By Ron Cohen
The House that Will Not Stand, Marcus Gardley delves into one of the
many perverse chapters in the insidious annals of slavery: the sale by France
of the Louisiana Territory to the United States in the early 19th
Century. It meant that the African-Americans living in New Orleans and
elsewhere in the territory as free people were suddenly faced with the prospect
of slavery. It makes for a stunning piece of theater.
program for the terrific New York Theatre Workshop production tells us that
Gardley was inspired by the stories told him by his great-grandmothers about New
Orleans and Creole culture. His play centers on the custom of plaçage where black women in New Orleans
and other French and Spanish slave colonies in the Caribbean, while not
recognized as wives, could be contractually recognized as concubines of white
men and hold property and have other rights of free citizens. It was a custom
ripped apart by the Louisiana Purchase.
writing pulsates with affection for these women, but what’s more astounding is
the deep understanding he shows of their predicament, where, as his leading
character, Beatrice, says, she can lead a life of physical comfort “just as
long as I opened my legs and kept my mouth shut.”
inspired by The House of Bernarda Alba by Federico Garcia Lorca, Gardley
borrows plot points from that masterwork of Spanish drama. Lorca’s play is
primarily a study of female yearning and suppression with its tale of a
tyrannical matriarch controlling her houseful of daughters. Gardley, however,
whips up a galvanizing storm of sexism and racism with a similar skeleton of
story, revving it up with grand melodrama – lightning, thunder, murders and
and Marie Thomas photos by Joan Marcus
under the fierce and knowing direction of Lileana Blain-Cruz, it all seems
entirely organic to the passions he is portraying. Similarly, the humor Gardley
weaves generously through his storytelling seems equally truthful.
aforementioned Beatrice is the mistress of Lazare Albans, whose dead
72-year-old body lies stiff on a parlor table throughout the play. The cause
of Albans’ death is questionable. Did he really die from choking on a fish
bone? Whatever, Beatrice is fairly assured that his will is going to leave her
as a free woman of color secure with the ownership of their house. It’s a
domain, she further believes, that will protect her three daughters from the
degradation of plaçage.
however, prove daunting. Beatrice’s oldest daughter. Agnês, defying her
mother’s dictates to observe mourning and not leave the house, has already made
the start of an alliance with a rich white fellow and plans to further things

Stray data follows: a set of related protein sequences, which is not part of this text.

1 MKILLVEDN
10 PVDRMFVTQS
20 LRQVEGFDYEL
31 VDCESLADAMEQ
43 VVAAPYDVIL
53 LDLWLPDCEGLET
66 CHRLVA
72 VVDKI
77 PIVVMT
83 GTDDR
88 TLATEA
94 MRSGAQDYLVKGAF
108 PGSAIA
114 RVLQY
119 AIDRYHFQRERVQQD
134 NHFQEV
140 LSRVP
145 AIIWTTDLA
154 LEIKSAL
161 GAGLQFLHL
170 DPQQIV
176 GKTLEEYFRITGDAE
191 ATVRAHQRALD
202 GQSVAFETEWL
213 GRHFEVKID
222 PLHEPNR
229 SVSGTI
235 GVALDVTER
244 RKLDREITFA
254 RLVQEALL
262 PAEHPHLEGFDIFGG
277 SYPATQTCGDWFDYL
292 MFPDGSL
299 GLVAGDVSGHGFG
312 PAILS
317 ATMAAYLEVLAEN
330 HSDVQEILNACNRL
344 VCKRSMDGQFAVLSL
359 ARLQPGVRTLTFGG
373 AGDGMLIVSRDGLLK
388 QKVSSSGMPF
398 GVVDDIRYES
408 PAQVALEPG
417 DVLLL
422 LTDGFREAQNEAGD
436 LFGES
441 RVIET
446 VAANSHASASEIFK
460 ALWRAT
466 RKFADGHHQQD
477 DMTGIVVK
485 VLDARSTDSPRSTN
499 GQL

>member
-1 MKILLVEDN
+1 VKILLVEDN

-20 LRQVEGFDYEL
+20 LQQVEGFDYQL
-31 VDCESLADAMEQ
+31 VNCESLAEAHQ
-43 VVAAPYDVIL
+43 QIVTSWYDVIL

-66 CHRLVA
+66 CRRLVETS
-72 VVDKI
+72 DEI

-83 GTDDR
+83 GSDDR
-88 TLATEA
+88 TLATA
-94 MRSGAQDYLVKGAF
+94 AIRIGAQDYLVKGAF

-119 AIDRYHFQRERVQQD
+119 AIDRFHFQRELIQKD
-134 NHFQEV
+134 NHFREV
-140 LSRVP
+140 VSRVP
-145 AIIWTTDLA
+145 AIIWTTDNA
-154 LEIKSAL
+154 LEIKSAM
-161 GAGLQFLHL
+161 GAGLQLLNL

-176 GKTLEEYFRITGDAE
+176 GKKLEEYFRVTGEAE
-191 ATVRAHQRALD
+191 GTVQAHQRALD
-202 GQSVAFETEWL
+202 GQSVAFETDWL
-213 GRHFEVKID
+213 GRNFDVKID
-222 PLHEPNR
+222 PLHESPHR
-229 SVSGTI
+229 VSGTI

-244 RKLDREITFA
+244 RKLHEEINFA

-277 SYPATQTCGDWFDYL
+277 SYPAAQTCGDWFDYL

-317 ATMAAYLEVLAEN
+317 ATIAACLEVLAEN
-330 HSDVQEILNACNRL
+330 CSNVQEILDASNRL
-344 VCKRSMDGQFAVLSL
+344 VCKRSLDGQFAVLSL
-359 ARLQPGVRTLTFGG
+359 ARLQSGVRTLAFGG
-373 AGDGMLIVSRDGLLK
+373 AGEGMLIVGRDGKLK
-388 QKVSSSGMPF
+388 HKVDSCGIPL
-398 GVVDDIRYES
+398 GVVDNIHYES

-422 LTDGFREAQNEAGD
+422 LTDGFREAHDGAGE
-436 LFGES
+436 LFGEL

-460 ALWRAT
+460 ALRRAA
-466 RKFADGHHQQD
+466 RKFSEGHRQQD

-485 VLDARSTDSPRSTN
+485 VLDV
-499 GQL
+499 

with him at the masked ball that evening, where plaçage connections are officially made. She will take
with her youngest sister, Odette, to pose as her mother. Things at the ball do
not go as hoped, as we learn when the sisters return home.
throwing Beatrice’s plans into disarray is the appearance at her home of La
Veuve, her archenemy dating back to a contretemps years ago. La Veuve has come
to mourn Lazare and more to the point, question Beatrice’s long-time devoted
servant, Makeda, about the details of Lazare’s death. As for Makeda, she has
her own agenda, yearning for the freedom promised her by Beatrice once Lazare’s
will is settled.
fly in Beatrice’s ointment is her deranged sister, Marie Josephine, who
occupies the upper level of the house and now fears the presence of Lazare’s
ghost. She convinces Makeda to use her conjure-woman powers – yes, things get
complicated – to call up Lazare’s spirit into her (Makeda’s) body so she can
talk with him.
All of this happens
while a storm rages outside, and the thunder and lightning augment the
whirlwind within. And the changing conditions coming with the Louisiana Purchase add the final cap, as the story moves to its bitter conclusion, qu
the very nature of freedom in an oppressive society.
cast of seven women delivers a gallery of indelible portraits. Lynda Gravatt
elevates Beatrice’s earthiness with a sense of damaged nobility, while Harriett
D. Foy’s mix of spikiness and dedication as Makeda makes for a compassionate
Thomas embodies La Veuve as a likeable schemer, and Michelle Wilson brings a
touching sensitivity to Marie Josephine’s madness.
of Beatrice’s daughters is sharply drawn as a young woman caught up in a
maelstrom of passions and desire: Nedra McClyde as the tenuously self-assured
Juliana Canfield as the hysterically pious middle sister Maude Lynn, and
Joniece Abbott-Pratt as the callow but winning young Odette.
no scene in the play is as devastating as when the light-complexioned Agnés methodically
explains to Odette that her dark skin makes her much less desirable to white
men. But it is certainly matched in power with the furious incantations of
Foy’s Makeda conjuring up a drum-pounding invocation of black woman power,
reuniting Marie Josephine with a long-lost love. It grows into a fantasia of
dance and rhythm that threatens to rip the ceiling off the theater. Raja
Feather Kelly is credited with movement, and Justin Ellington created sound
design and original music.
Nedra McClyde, Juliana Canfield, and Joniece
production assets include Adam Rigg’s set showing a cross-section of Beatrice’s
stately home; Yi Zhao’s lighting which makes palpable the sweltering New
Orleans summer, and Montana Levi Blanco’s rich era-defining costumes.
probably should be noted that the deep South intonations utilized by the cast
may at times for some in the audience bury the gritty poetry of Gardley’s
writing. But the desire to hear every word will only add to the attention this
imposing and important play deserves.
posted August 2018
at New York Theatre Workshop
East 4th Street
until August 19